Bookmark and Share   Sept.11, 2019   Vol. 11 Week 37 Issue 531

canadians adopted Terry's cancer research legacy

30879058108_2c4f907c1f_k Organizers were very pleased to announce that the 2018 run generated $2,785 with about 50 people taking part. The 2019 run will be held on Sept. 15. (Photo by Melody Falconer-Pounder)

It’s not how far Terry got. It’s how far he got us.

This September marks the 39th anniversary of Terry Fox’s Marathon of Hope. People across Canada will come together to honour the courageous spirit of this young man by fundraising for cancer research at The Terry Fox Run on Sunday, Sept. 15.

The village Terry Fox Run is organized by the Bayfield River Valley Trail Association (BRVTA). Registration will take place on that date in Clan Gregor Square at 8:30 a.m. or participants can also register at terryfox.org.

Pledge sheets are available at the Bayfield Public Library, Bayfield Foodland, The Lake House of Bayfield and The Little Inn of Bayfield.

Terry ran an unbelievable 5,373 KMs in 143 days. He persevered through pain, weather, personal doubt, frustration. He never gave up. And neither have Canadians, who have taken his remarkable example to heart and assumed his cancer research legacy as their own. With almost 10,000 fundraising events nationwide Terry’s footsteps echo loudly in Canada in September.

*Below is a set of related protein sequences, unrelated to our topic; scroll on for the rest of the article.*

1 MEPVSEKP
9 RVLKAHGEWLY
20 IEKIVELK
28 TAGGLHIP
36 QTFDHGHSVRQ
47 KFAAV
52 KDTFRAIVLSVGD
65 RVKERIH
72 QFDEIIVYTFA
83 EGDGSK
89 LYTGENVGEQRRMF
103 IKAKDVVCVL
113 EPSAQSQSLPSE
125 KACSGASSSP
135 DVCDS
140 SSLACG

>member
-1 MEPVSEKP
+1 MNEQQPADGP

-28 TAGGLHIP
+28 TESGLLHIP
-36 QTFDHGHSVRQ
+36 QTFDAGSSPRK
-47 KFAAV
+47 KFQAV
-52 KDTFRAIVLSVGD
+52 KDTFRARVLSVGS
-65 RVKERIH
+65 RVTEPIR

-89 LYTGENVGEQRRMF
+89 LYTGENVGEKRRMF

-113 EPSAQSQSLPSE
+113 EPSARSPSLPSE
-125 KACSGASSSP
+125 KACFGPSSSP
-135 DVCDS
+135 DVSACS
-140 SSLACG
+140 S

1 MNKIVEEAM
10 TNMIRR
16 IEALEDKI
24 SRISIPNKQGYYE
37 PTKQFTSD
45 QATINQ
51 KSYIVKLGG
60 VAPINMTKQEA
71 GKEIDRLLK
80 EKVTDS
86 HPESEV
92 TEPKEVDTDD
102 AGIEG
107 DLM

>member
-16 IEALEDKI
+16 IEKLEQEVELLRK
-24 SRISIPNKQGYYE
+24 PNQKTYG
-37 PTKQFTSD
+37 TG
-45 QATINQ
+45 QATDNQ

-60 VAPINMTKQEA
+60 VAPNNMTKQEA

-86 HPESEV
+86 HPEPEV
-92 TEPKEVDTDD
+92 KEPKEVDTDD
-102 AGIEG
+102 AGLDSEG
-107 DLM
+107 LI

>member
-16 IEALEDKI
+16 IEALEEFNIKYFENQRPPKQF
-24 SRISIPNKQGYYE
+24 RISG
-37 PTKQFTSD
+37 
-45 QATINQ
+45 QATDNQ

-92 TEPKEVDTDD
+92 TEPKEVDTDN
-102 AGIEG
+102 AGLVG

“I know how proud Terry would be to know that the Terry Fox Run has become a fall tradition for millions of Canadians,” says Terry’s older brother Fred Fox.

So much has changed since Terry’s run in 1980 yet the drive for significant results in cancer research projects is just as strong as ever. One such project is The Marathon of Hope Cancer Centre Network which is the most ambitious cancer initiative ever undertaken in Canada. This unprecedented collaboration will unite Canadian researchers and clinicians, and leverage big data to make precision medicine the standard of care for delivering best outcomes for patients no matter where they live.

Blue bayfield invites community to take part in Beach Cleanup

43740815744_6989f2f719_oBrandon Lemieux's favorite place was the beach at Bayfield. He died on Sept. 16, 2016. Three years later a beach clean up is being organized in his name. During his life, he ensured that his daughter also knew of this special place as a visit to the Bayfield beach was a must each and every summer. (Submitted photo)

Over the years, Blue Bayfield has encouraged the community to join it in an “End of Season” beach cleanup. Since 2017, the clean-up honored the memory of Brandon Lemieux.